Wednesday, July 22, 2009
This morning, Strategic Vision released the numbers from a survey of New Jersey. For Chris Christie, the results of the gubernatorial trial heat are another feather in the Republican's cap. But for Jon Corzine, they offer yet another ominous sign.
Daggett (I): 5%
Margin of Error: +/- 3 points
Sample: 800 likely voters
Conducted: July 17-19, 2009
Sadly, there are no attendant crosstabs, so digging down can only go so far. However, here are a few thoughts. This is the first poll since independent candidate, Chris Daggett was added to the questioning that Christie has cleared the 50% barrier. In fact, the Republican has not topped that mark since the calendars were flipped to July. To break through, then, and hit the highest point he has had throughout all the polling conducted on this particular match up since the beginning of the year is telling for Chris Christie. Of course, the flip side of this result is that, at 4%, the undecideds are at their lowest level of any poll as well.
But those sorts of fluctuations are why FHQ applies its weighted average to the polling results. Christie did jump (over a point) in the average to extend his lead over the incumbent Democrat to nearly ten points. [And incidentally, the undecideds are sitting right around the 11% mark when averaged. Sure, but doesn't that include the data from polls where the undecideds were over 20 points back in the earlier part of the year? Yes, but the graduated weighted scheme takes care of that. For transparency's sake, however, if we look at just the polls conducted since the New Jersey primary on June 2, that number drops to about 8.5%. In other words, still above the 4% we see in this current Strategic Vision poll.] If we look at just the polling done since Christie's primary victory, the Republicans advantage grows to just 10.5 points.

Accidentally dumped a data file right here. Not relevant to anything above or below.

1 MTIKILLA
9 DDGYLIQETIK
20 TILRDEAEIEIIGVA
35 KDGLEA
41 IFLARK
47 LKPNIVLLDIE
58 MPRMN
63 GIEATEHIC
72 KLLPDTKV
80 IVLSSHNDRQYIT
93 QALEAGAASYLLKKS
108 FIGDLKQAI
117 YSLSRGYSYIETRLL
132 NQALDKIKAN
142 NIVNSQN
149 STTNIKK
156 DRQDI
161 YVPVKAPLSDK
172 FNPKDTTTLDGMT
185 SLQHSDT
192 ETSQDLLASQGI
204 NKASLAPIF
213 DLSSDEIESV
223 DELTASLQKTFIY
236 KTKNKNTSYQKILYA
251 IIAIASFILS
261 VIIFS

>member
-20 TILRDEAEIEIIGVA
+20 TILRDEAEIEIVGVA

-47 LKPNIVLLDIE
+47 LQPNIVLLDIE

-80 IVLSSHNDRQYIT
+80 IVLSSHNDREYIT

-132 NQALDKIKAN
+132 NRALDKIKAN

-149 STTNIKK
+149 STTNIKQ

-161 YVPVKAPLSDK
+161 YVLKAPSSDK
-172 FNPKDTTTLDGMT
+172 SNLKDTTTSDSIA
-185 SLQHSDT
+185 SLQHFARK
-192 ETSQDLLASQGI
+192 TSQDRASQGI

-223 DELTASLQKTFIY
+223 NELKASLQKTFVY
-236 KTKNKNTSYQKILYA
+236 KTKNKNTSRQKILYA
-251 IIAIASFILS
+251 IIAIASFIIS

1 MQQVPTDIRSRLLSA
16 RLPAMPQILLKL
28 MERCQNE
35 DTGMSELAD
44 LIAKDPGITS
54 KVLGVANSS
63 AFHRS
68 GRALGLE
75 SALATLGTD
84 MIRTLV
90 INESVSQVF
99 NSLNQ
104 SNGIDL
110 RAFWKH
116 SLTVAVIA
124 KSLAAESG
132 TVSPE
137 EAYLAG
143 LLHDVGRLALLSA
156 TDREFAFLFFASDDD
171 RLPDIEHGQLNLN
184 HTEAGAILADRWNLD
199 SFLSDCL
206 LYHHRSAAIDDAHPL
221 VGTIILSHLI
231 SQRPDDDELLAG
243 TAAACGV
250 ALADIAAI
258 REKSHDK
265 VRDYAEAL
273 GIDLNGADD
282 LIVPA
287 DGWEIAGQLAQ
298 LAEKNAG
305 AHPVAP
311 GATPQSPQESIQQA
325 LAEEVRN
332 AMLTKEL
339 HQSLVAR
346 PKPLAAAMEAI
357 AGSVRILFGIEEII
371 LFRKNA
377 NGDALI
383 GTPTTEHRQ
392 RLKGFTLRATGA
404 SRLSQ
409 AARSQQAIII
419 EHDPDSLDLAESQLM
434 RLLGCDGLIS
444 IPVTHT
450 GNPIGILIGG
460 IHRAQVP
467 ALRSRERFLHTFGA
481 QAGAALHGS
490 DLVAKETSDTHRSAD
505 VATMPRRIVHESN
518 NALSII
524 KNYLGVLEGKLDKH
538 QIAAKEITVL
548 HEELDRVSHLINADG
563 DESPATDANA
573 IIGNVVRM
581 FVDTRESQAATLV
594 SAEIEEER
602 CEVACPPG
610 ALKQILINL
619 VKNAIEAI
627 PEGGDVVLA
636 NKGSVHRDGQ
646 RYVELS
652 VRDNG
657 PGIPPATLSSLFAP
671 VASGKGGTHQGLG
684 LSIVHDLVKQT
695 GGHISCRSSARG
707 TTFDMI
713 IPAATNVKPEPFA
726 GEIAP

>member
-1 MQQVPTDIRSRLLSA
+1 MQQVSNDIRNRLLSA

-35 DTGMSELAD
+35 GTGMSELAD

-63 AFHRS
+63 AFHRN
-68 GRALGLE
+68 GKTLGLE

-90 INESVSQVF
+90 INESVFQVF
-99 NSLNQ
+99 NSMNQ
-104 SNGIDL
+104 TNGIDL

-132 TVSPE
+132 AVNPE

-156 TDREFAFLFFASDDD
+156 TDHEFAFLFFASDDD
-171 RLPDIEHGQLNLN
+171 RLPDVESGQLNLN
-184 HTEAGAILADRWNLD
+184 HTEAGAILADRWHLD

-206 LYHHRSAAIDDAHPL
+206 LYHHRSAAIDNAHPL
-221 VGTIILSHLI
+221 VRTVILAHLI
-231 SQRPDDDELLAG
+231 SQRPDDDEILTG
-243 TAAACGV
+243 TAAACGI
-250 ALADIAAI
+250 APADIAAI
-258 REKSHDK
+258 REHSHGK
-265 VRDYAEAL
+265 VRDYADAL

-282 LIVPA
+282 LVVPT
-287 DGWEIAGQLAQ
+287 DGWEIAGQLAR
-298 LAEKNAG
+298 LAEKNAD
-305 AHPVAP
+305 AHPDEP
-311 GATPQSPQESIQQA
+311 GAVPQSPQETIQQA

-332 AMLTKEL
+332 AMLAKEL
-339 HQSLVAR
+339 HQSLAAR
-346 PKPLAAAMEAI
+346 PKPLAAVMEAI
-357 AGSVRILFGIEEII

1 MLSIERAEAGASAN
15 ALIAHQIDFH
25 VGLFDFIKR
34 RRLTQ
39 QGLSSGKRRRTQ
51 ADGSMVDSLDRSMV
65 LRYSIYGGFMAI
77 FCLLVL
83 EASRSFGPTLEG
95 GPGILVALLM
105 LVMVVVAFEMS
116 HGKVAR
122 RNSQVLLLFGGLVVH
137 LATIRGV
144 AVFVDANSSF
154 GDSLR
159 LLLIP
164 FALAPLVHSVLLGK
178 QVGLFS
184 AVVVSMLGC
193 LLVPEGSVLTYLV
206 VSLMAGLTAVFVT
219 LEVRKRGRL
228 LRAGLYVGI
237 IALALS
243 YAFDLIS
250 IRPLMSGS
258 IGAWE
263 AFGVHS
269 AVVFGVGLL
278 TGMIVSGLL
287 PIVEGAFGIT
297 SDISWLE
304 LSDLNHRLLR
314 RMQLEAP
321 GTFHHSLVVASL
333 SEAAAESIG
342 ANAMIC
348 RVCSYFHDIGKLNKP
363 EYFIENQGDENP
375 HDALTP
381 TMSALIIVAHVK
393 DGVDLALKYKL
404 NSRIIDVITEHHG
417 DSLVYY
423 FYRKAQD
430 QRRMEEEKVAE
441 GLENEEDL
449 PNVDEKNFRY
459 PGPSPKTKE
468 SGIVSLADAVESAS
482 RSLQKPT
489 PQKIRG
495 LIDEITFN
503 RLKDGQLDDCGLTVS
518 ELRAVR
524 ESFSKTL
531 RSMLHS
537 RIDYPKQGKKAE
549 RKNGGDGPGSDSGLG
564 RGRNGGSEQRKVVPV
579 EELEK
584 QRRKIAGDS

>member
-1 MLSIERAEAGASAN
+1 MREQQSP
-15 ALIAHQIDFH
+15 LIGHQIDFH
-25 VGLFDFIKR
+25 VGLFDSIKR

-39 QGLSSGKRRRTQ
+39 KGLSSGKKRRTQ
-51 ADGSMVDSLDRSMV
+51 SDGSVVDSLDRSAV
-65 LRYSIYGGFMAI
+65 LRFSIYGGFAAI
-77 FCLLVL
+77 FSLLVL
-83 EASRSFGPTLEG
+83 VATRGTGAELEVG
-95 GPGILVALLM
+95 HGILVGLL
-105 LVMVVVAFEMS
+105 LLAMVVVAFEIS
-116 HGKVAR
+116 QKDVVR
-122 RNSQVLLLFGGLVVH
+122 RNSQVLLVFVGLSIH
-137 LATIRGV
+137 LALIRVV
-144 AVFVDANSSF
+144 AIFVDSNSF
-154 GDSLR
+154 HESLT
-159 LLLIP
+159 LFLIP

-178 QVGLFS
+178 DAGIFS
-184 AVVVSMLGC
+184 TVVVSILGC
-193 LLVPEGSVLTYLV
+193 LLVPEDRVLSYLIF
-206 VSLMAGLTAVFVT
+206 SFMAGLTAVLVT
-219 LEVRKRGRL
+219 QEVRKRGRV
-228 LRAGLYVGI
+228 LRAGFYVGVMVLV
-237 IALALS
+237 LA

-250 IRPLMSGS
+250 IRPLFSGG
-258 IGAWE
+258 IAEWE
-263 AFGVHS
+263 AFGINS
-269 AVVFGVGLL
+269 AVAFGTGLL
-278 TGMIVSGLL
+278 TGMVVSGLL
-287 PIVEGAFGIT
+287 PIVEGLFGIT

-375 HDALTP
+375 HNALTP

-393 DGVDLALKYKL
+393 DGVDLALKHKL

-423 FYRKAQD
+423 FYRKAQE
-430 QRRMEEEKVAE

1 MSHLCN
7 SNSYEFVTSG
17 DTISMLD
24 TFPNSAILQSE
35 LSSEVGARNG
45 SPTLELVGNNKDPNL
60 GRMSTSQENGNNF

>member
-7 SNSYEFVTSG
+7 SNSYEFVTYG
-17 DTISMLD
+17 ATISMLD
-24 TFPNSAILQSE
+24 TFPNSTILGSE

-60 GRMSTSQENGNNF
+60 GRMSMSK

Christie, then, is ahead and comfortably so at that. But what about Corzine? The thing that is most troubling for the incumbent is that he is seemingly stuck in a rut. There has really been no movement in his numbers -- good or bad. The governor has settled into the 37-41% range and hasn't really budged. That tempts me to stop making comparisons between this race and the Brendan Byrne comeback victory in the 1977 gubernatorial election. At a similar point in that race Byrne, trailed his Republican opponent (Raymond Bateman) 53-36 among likely voters. Eerily similar, right? Yes, and even though there was only scant polling in that 1977 race prior to that point in July, the fact that Corzine has basically not moved all year -- other than his March swoon -- is troubling to say the least. It is still relatively early in this race (most voters may not be paying attention yet), but not as early as it once was.
Just to throw another number out there, Obama's approval in New Jersey in this poll was right at 50%.
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